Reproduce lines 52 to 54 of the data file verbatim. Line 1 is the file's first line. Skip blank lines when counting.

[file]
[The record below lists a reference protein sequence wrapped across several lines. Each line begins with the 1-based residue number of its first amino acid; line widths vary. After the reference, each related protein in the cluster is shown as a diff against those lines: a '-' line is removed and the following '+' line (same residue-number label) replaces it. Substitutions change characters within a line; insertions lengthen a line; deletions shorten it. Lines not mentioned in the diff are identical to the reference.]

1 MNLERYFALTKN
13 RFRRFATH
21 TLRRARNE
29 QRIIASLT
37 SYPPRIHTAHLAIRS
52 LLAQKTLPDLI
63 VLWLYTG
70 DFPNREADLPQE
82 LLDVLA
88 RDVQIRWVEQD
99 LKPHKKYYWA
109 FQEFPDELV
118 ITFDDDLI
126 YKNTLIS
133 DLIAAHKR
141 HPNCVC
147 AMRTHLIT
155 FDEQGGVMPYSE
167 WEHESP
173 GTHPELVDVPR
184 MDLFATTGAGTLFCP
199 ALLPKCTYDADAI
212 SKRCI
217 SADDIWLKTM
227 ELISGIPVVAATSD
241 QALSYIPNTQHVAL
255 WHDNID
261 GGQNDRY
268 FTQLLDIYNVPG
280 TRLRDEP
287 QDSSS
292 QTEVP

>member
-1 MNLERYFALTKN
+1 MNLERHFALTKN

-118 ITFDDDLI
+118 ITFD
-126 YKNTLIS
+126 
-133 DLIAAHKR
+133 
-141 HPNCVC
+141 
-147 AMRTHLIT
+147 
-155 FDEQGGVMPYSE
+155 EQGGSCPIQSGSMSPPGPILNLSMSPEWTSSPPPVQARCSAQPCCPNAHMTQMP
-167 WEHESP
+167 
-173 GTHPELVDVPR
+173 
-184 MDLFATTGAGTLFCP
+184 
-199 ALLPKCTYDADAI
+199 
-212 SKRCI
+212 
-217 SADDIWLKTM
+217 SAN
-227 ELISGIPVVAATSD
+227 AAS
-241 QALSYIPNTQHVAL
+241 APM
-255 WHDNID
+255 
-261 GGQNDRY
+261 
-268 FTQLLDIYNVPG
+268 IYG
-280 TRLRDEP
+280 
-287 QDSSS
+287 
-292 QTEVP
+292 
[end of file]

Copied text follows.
+173 
-184 MDLFATTGAGTLFCP
+184 